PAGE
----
What are the reasons you continue to play and dance today?
Being part of this cultural community has given me so much! I have met so many good people through it.

Is your creative process more inspirational or ‘perspirational?’
A bit of both.  I probably lean more on the perspirational side on the tunes and fiddling and more to the inspirational side for the dancing.

From your perspective, are young people still interested in traditional fiddle and dance?
We do have young people that are interested in this form of music and dance and in the Gaelic language and song traditions.  It is great to see them attending square dances and taking part in events like community concerts and milling frolics. That being said, there are still a lot of younger people in our communities that don’t understand or take part in these traditions or events. I would certainly like to see more of them get involved. We need to foster our next generations of dancers, musicians and singers and we also need to work to maintain a knowledgeable local audience.

Is enough being done to preserve and promote Celtic culture generally?
There is good work being done to preserve and grow our Gaelic culture by institutions and organizations like Colaisde na Gàidhlig / The Gaelic College, the Celtic Music Interpretive Centre, the Highland Village Museum and Celtic Colours International Festival. Also, there is a lot of great work being done by smaller, volunteer community groups and féis organizations that offer language immersion, music and dance workshops and mentoring opportunities. Derrick and I served as volunteers on a Mabou based féis organization for a number of years. Many of these organizations get some support from Nova Scotia Gaelic Affairs. All age square dances also play a key role in the preservation and promotion of Cape Breton’s traditional music and dance by giving young fiddlers a chance to play a square set or dancers a place to use the steps they are learning in a square set and maybe do a short solo dance when the fiddler plays for step dancers.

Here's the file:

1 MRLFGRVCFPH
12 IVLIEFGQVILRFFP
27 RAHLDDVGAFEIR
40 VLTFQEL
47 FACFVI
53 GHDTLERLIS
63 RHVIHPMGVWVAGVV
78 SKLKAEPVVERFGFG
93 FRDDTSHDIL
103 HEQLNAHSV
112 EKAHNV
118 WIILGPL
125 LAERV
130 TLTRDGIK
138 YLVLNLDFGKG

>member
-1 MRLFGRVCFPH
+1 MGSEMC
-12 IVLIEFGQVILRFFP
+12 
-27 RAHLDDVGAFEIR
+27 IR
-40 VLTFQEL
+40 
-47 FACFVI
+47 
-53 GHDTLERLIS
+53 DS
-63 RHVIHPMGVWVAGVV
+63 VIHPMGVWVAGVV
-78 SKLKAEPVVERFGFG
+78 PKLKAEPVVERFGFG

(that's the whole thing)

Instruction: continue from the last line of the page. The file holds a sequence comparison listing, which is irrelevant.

How can that be improved?
One of the things that we think would help is to increase the interaction between the musicians, dancers and Gaelic speakers in our communities and what goes on in the classrooms of our schools. It is already happening, but it would be nice to look for opportunities to expand on this type of interaction.

What are your fiddling and dancing plans for 2020?
I am very excited about an upcoming trip to Ireland. I have been invited by Irish dancer Edwina Guckian to perform and teach at the Leitrim Dance Project in April 2020. I will also be running my Mabou School of Cape Breton Step Dance again in 2020. I started this school in the summer of 2017. It features some of Cape Breton’s finest instructors and a series of presentations focusing on step dance related topics. The goals for the school are not only to offer high quality dance instruction, but also to give a well rounded Mabou, Cape Breton experience. And in 2020, we will continue to play at the local venues that we’ve been performing at for years. We enjoy it. Aside from that, my husband Derrick and I are currently board members of West Mabou Development Association. This non-profit association hosts one of Cape Breton’s longest running square dances, The West Mabou Family Dance, which has been offering weekly square dances for all ages since 1988. We also helped establish Dance Dialects.  This event is hosted by West Mabou Development Association in association with Celtic Colours International Festival and is held in October in West Mabou Hall. Dance Dialects is an exploration of different percussive dance styles. It features discussion and performances by local and visiting dancers and allows for some audience participation. Dance Dialects was held in 2017 and 2018 and is scheduled for October 16th of 2019. Some of Dance Dialects past guests include Edwina Guckian, Dominic Desrochers, Mary Frances MacMaster Leahy, Emma O’Sullivan and Mac Morin.  We hope to keep Dance Dialects happening in 2020 and beyond.